The team surveyed three areas of mud flats along the southern Jiangsu coast. We focused on those areas that past surveys have shown to be of particular importance for spoon-billed sandpipers. As well as Spoonies we also wanted to get a handle on the number of migrating shorebirds using the different sites. As well as being important for spoon-billed Sandpipers these mudflats are critically important staging posts for many species of shorebird……….Including bar-tailed godwit, for which the Yellow Sea is their only refuelling station on their mammoth migration between Australasia and their Siberian or Alaskan breeding areas.
This video says about itself:
6 May 2014
Red Knots have recently been arriving in the Yellow Sea. These birds have spent the last few days feeding after their long journey from Australia. The entire population of a subspecies of Red Knot use this one site in Bohai Bay, China to refuel before their flight to their Arctic breeding grounds. If we lose this site we lose these birds.
The James Phillips blog post continues:
When was the best time to survey?
We chose the dates 3rd of May to the 12th May as these coincided with a very good high tide sequence and crucially this is the time when (we think) the majority of spoon-billed sandpipers pass through the Jiangsu coast on their way north to their breeding grounds on the Chukotka peninsular in the far north of Siberia.
What was our field work strategy?
For each site we surveyed, it was all about team work with each team member working in close proximity. We split the survey area into sections, with no more than 300m between each observer. This allowed us to get good coverage of a stretch of mud flat. On both the rising and falling tides it was all about finding Spoonies and recording everything we could for each bird we found. On the different tides we would also note the directions that waders were moving in and where they were going to. On the high tide the focus was slightly different, trying to find roosting flocks and get counts of each species present and if possible locate and count any Spoonies present within these flocks.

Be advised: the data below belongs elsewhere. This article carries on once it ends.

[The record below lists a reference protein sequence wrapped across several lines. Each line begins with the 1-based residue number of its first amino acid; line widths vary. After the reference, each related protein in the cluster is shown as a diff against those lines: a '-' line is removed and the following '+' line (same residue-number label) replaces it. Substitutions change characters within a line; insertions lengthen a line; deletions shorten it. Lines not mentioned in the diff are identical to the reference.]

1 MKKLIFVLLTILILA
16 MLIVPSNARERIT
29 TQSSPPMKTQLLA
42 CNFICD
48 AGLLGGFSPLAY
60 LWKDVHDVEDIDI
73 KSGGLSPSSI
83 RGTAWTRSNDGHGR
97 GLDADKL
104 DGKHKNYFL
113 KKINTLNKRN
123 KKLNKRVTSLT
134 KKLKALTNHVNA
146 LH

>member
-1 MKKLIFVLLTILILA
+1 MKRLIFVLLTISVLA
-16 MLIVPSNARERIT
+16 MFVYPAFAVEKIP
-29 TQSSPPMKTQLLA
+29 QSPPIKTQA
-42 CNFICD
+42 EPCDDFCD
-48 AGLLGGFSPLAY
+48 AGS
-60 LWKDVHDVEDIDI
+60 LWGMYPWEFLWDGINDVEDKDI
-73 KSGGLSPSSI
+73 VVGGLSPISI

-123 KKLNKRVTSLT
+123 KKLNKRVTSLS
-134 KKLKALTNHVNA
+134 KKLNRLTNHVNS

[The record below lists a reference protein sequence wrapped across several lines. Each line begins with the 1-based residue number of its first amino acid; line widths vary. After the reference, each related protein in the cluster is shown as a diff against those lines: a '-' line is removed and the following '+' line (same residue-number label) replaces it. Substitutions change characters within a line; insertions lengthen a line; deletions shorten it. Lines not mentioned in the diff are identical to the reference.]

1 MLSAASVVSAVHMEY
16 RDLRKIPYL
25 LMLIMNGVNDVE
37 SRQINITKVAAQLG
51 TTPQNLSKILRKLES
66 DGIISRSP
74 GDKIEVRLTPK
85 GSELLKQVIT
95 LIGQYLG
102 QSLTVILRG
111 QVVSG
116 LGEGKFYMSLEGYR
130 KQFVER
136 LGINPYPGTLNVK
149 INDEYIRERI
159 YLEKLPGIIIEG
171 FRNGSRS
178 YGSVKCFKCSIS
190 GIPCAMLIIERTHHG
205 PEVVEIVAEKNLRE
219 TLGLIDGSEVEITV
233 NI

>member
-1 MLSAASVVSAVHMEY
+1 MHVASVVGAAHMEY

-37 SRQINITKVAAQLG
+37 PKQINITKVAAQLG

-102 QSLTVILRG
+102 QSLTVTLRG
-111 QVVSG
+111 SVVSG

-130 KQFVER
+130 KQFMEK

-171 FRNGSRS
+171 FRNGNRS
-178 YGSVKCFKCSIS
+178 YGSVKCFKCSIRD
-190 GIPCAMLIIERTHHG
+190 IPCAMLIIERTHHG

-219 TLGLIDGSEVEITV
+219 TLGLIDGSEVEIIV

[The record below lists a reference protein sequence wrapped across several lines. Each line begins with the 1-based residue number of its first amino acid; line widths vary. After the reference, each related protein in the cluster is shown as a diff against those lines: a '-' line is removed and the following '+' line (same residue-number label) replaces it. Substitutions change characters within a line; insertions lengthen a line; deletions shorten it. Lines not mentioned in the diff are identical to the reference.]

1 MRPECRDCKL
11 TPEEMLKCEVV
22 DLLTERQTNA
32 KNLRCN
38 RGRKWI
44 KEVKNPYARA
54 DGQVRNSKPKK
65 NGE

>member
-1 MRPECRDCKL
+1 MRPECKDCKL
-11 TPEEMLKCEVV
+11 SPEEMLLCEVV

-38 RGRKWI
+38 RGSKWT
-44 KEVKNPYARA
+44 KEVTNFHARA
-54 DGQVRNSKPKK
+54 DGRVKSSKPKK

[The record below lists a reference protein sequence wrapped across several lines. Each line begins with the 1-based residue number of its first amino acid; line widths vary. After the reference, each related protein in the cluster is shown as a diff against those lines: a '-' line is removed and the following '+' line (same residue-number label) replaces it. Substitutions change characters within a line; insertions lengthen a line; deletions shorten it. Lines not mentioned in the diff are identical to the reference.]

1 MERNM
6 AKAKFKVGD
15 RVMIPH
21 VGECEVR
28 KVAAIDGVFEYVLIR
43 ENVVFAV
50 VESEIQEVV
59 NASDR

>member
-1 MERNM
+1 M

The timings of our surveys were based completely around the tide times. We would always be on site, ready and in position 2 hours before the high tide point resulting in some extremely early starts!
What information did we record for every Spoon-billed Sandpiper we saw?
We wanted to gather as much information as possible on all the birds we saw. This included:
The date, time and GPS location for each bird
The Plumage score 1-7 (A seven being a full adult bird in breeding plumage)
Whether and how the bird was marked (Which leg it was marked on, the colour of flag or rings and whether the flag was inscribed)
And if possible we would try and get a photo of every marked bird
What did we see and how many birds did we see!
Well we did very well. We recorded a minimum of 62 individual spoon-billed sandpipers during the survey period with a total of over 250 different sightings, including flocks of 33 and 13 birds! We recorded some 12 flagged birds including a number of head started birds which was very exciting. These birds are so important to the future recovery of the species and the fact we were seeing a number of these birds returning back north means that the strategy of head-starting chicks on their Siberian breeding grounds is truly working!
Heading back north!
It wasn’t just spoon-billed sandpipers! We also recorded some 40 species of wader during the survey period with the team regularly recording between 40,000 and 70,000 waders at the different sites we surveyed!
The coastal mudflats and areas of coastal reclamation are also important for Black-faced spoonbill currently IUCN Red listed ENDANGERED (EN) and Saunders’s Gull and Chinese Egret which are both currently IUCN Red listed VULNERABLE (VU). Whenever we saw these species we recorded them.